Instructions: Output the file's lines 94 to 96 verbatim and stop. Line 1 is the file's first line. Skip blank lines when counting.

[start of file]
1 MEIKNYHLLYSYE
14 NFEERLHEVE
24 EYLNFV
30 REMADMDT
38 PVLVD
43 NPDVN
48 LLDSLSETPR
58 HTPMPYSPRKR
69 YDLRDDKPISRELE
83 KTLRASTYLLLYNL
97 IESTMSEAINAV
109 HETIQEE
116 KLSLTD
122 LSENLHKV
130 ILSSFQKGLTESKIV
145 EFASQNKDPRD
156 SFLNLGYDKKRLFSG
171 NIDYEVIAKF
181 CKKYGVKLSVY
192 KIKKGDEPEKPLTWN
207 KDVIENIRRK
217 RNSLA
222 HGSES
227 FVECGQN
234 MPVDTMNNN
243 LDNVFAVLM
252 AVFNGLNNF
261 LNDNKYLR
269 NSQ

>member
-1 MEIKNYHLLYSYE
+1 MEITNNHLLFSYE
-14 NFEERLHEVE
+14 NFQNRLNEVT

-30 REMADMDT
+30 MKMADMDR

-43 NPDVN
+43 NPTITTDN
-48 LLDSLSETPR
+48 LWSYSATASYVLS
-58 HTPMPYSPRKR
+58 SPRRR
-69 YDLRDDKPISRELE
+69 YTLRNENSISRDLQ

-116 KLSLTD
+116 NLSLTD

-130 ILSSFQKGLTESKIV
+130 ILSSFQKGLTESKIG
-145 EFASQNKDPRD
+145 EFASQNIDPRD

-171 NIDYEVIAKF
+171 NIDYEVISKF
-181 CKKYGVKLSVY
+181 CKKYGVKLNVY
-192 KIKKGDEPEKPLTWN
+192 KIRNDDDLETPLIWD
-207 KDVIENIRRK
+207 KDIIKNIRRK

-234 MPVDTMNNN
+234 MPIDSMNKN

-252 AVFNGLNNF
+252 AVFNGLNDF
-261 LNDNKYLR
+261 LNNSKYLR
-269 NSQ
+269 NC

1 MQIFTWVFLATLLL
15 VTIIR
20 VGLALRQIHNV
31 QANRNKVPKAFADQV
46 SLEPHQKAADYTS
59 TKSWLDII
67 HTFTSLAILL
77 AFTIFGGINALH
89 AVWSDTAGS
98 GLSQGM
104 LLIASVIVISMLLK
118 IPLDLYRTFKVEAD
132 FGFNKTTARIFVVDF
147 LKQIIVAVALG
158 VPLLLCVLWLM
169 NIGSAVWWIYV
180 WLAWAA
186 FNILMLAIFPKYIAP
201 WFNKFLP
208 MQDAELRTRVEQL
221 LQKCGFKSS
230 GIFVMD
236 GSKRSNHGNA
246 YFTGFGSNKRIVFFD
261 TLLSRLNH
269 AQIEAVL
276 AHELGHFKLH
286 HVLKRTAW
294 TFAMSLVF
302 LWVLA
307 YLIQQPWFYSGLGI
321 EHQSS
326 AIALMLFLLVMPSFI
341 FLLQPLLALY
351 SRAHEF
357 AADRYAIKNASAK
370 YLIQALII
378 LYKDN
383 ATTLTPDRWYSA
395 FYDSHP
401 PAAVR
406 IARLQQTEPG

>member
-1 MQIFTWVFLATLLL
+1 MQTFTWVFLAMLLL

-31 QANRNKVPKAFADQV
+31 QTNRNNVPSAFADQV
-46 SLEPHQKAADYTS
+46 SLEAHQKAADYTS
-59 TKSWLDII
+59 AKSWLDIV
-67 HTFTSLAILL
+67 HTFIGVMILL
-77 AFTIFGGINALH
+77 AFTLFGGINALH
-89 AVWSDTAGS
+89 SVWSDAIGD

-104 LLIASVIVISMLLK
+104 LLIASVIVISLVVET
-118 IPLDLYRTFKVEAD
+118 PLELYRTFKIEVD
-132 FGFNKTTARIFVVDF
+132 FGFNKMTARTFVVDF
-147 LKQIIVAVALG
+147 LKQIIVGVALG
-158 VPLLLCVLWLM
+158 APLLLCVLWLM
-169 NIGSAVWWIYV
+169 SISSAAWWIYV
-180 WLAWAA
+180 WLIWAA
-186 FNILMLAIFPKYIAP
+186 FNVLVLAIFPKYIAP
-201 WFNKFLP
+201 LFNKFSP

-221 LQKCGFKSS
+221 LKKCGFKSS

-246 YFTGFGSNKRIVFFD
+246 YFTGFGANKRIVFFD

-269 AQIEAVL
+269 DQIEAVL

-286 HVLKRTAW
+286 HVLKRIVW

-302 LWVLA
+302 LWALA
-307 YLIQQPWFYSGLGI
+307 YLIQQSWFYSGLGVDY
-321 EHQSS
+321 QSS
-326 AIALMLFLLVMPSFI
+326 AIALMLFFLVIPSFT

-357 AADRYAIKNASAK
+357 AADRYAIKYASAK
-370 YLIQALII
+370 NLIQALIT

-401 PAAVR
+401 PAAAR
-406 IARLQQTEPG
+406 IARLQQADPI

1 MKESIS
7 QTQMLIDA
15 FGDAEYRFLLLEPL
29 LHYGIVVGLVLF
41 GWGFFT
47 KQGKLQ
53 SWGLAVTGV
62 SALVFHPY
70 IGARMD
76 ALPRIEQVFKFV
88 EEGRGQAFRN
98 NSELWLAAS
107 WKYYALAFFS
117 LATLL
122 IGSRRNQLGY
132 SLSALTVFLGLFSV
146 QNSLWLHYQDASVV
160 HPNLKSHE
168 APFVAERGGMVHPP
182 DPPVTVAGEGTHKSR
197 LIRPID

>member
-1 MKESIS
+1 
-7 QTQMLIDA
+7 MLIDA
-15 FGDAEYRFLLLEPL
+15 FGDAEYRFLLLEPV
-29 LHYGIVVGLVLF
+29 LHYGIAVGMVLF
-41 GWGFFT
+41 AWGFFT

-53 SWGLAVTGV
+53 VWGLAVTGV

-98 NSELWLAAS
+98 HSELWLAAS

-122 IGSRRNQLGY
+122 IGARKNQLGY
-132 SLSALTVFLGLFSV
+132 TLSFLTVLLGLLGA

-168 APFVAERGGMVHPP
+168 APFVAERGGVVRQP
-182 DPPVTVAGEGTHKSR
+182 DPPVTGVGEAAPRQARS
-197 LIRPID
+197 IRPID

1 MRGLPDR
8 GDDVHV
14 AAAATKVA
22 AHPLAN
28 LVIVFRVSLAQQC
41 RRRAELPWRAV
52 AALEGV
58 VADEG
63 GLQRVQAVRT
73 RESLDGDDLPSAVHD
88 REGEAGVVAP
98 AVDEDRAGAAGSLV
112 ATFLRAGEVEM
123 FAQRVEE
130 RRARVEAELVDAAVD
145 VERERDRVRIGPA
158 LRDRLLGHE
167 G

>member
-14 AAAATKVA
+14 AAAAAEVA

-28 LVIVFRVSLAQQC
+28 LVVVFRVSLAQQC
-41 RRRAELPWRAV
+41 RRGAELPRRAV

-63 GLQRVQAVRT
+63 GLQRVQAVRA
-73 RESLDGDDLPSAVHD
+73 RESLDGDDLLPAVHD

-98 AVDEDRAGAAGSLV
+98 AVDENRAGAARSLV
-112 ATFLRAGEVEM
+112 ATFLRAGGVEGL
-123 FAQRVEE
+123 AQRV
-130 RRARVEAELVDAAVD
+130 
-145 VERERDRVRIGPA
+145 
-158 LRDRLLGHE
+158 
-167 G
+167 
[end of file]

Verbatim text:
286 HVLKRTAW
294 TFAMSLVF
302 LWVLA